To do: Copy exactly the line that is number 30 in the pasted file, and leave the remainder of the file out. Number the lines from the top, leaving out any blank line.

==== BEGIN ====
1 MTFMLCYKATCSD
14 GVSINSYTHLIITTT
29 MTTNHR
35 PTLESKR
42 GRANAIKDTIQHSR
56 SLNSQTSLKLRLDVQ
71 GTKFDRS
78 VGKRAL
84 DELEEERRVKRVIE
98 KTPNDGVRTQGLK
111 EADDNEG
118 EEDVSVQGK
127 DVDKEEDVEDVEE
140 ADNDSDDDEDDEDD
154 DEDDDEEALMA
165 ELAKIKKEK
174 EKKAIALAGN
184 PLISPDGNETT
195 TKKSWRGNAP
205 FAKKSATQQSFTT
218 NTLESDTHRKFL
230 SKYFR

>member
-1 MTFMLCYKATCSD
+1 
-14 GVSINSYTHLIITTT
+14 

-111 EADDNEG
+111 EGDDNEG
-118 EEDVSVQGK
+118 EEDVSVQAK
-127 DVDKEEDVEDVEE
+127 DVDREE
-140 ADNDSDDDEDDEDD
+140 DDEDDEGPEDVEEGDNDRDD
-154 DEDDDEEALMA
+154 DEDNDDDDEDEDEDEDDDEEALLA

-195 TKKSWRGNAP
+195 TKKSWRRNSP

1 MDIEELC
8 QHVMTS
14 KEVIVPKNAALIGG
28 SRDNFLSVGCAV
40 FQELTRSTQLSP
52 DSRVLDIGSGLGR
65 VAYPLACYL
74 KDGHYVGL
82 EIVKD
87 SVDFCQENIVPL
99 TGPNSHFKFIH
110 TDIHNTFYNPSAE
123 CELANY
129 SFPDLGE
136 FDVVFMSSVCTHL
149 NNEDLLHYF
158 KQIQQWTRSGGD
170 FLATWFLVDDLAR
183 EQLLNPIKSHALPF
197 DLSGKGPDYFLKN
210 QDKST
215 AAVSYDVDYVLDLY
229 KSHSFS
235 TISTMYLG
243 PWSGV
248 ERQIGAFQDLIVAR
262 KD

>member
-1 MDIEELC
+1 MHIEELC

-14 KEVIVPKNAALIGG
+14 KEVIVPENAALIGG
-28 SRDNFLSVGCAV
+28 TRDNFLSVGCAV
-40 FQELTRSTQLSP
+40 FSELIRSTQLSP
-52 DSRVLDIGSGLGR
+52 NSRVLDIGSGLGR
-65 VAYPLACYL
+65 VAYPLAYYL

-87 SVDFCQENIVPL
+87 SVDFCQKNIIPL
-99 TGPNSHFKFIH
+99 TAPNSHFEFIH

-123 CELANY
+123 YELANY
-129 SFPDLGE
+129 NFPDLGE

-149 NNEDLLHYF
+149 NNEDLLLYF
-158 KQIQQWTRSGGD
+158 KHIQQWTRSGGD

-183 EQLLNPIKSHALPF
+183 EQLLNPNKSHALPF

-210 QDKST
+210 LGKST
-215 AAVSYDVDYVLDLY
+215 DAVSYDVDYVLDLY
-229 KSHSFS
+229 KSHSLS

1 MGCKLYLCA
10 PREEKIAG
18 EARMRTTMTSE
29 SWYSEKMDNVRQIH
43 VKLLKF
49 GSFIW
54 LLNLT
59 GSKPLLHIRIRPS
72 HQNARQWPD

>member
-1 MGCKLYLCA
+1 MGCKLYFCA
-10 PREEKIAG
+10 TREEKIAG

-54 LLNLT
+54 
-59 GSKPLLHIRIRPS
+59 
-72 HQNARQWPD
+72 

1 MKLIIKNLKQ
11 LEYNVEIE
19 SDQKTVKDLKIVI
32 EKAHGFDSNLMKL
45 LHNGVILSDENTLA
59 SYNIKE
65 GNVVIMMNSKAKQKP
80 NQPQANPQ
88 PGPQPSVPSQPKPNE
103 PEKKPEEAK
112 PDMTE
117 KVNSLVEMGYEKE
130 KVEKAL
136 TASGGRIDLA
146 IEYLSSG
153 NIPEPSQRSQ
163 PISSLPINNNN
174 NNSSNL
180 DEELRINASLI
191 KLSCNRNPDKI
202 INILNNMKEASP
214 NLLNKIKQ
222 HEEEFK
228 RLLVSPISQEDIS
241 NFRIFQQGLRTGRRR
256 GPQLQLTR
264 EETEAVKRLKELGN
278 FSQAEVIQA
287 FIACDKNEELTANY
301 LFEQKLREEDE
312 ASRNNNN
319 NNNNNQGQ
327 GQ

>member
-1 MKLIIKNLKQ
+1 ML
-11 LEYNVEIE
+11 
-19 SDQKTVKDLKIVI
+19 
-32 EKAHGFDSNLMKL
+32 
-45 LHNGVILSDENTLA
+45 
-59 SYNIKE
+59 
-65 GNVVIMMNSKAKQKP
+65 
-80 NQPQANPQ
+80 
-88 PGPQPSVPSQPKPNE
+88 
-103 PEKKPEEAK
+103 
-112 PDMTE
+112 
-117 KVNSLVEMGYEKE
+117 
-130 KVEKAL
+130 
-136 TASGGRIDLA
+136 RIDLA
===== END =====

-118 EEDVSVQGK